By Simon Fearn
For those of you still in the grip of Shakespeare fever at the 400th anniversary of the Bard’s death, Aidan’s College Theatre’s production of Othello will come as welcome news. Aside from being one of Shakespeare’s best-loved plays, ACT’s thoughtful, modern adaptation looks set to do the great tragedy justice.
‘In a modern context, the stuff at the centre of Othello, jealousy and love, are things that everyone can relate to on a daily basis,’ explains director Becky Wilson, ‘more than the debates about being a king in Hamlet or Macbeth.’ Wilson is looking to highlight the relevance of Othello through her modern adaptation, which will also explore the often peripheralized ‘abusive relationship’ between Iago and Emilia, and will look to make sure Desdemona is ‘more fiery than she would initially come across. She doesn’t let Othello get away with things’ (Erin Lawrence, Desdemona).
Wesley Milligan will be taking on the role of Othello, and he aims to remind the audience that ‘Othello is not just a savage Moor, he’s actually quite noble.’ ‘His final speech is his desperate cry for people to remember how he used to be,’ Wilson adds. ‘In the final few lines he regains his posture. He dies the man he was at the start.’ Jake Hathaway, who plays Cassio, a character obsessed by his reputation, describes how Othello always believes he is doing the honourable thing. ‘Iago convinced him that this is the noble thing to do,’ he says. ‘He never sees himself as anything other than noble in a sense.’
Adam Simpson describes Iago as ‘the perfect actor’, and in rehearsal he masters the art of playing innocent after engineering Cassio’s dismissal, before letting the act drop with malicious laughter in his following soliloquy. ‘Within one sentence, he’ll have one word that sticks in that person’s head and haunts them,’ explains Simpson. ‘With Brabantia it’s “topped”, “topped” by a barbary horse, and those words wring in her ears.’ Simpson and Milligan have also worked to give Othello and Iago a history to try and explain the huge amount of trust Othello places in his ensign. ‘We did a whole backstory,’ Milligan tells me. ‘I trust him implicitly, he’s my right hand man. That’s why when he does eventually betray me I’m so shocked. He’s the one person I’m willing to allow to see me vulnerable, aside from perhaps Desdemona.’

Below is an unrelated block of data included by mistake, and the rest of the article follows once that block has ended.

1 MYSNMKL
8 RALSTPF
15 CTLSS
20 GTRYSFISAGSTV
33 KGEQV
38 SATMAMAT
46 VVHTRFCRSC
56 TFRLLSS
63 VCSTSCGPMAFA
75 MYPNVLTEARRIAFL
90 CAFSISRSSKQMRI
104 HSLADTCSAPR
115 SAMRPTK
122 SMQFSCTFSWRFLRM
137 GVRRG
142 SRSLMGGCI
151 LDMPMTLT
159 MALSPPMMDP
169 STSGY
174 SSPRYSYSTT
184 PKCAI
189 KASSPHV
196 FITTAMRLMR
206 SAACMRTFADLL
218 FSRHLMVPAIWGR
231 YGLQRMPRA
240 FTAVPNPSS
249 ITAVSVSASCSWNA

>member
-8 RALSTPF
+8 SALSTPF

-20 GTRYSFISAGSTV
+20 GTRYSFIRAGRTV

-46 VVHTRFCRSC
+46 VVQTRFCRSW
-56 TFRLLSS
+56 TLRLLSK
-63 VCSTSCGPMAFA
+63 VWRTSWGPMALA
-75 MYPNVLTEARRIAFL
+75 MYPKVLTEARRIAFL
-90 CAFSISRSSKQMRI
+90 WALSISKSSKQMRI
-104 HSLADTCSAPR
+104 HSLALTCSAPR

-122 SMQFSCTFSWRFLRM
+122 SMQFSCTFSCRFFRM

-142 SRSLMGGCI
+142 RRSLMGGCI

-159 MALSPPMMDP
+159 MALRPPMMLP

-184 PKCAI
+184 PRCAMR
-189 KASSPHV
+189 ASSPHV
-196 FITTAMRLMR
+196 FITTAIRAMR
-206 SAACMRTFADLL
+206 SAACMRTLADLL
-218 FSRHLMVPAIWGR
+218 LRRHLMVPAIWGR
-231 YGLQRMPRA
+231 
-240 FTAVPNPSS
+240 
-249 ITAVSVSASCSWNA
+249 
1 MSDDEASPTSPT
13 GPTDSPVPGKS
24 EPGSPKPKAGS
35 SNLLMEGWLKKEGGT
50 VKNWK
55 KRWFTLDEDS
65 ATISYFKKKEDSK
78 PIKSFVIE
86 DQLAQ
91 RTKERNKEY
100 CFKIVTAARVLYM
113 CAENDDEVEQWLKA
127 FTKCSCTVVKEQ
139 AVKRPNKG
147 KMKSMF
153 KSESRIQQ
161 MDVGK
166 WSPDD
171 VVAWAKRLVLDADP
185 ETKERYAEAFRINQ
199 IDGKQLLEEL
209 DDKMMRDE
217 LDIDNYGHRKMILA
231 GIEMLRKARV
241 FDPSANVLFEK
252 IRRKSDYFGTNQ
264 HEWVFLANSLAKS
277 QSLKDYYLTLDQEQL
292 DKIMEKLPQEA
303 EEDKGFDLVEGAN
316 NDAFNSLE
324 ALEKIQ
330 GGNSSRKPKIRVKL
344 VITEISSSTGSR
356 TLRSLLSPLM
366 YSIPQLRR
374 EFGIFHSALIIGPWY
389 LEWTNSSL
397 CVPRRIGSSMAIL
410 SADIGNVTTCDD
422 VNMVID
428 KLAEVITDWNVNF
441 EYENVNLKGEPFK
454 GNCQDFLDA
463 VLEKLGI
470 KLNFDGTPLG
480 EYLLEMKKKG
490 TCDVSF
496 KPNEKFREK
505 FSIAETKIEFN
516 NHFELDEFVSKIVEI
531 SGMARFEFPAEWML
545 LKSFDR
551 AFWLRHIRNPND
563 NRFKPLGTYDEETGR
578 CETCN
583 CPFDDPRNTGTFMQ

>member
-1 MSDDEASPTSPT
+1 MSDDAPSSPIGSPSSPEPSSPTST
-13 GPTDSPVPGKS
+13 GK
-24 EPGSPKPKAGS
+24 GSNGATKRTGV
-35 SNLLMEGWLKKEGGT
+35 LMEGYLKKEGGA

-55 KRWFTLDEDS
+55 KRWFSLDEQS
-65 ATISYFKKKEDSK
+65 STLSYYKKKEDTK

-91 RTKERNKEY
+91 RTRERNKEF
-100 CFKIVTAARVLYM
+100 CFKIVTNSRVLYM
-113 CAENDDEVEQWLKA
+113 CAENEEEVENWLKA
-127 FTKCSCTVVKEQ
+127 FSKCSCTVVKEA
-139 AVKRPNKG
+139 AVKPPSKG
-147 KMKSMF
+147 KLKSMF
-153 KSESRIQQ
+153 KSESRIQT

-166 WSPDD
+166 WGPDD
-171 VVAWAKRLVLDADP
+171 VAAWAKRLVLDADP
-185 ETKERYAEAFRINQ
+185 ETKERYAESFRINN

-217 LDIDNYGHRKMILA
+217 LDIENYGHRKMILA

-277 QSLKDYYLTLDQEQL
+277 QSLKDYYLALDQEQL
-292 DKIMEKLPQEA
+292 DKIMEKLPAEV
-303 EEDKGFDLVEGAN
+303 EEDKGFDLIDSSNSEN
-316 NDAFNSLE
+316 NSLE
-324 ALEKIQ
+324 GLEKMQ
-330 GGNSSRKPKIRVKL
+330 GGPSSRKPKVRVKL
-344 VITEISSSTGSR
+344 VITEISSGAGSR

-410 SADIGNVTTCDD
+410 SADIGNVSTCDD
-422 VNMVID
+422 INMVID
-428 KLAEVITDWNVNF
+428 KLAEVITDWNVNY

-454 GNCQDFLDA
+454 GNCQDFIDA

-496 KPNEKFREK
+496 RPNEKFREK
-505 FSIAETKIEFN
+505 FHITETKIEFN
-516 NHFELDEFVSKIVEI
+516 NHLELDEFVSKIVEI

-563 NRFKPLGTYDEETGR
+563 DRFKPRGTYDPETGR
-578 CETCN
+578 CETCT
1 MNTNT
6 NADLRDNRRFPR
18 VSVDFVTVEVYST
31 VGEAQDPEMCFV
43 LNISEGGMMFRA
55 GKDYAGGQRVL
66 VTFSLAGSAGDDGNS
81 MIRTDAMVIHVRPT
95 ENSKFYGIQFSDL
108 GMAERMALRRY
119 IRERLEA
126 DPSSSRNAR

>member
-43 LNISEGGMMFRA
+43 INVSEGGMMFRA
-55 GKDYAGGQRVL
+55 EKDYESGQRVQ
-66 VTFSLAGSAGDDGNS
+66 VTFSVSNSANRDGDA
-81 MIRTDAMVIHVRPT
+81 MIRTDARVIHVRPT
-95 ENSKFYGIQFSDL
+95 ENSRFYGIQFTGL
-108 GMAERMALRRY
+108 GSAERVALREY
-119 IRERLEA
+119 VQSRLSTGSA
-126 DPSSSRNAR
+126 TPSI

In ACT’s version, Iago and Emilia’s relationship is also a central theme, and the modern setting allows them to interpret Iago’s domestic abuse ‘very differently to how it was originally written,’ according to Angharad Phillips. Her relationship is never in a good place with Iago from the start,’ Phillips expands. ‘Deep down she does love him, and all she wants is one good evening where they don’t argue and he’s not horrible to her.’ Unfortunately for Iago, however, Emilia proves to be his Achilles heel. ‘What lets him down ultimately is that the one person he doesn’t act around is Emilia,’ explains Simpson, ‘and she’s the one that makes it appear to everyone that he’s actually killed Desdemona.’
Wilson and her team have clearly thought carefully about the play, with one pivotal scene taking ‘a long time and a seminar with a Shakespeare tutor.’ Their production promises an unconventional take on the great tragedy. ‘As an audience member, you are actively involved in watching these things unfold,’ Wilson concludes. ‘Iago invites you into plotting with him, and you’re almost seduced into being on the side of Iago.’ The Assembly Rooms is the place to be this Thursday to get a taste of Adam Simpson’s seductive powers.
Photograph: Ellen Orange
Othello will run from Thur 5th to Sat 7th May at The Assembly Rooms Theatre. Book your tickets here.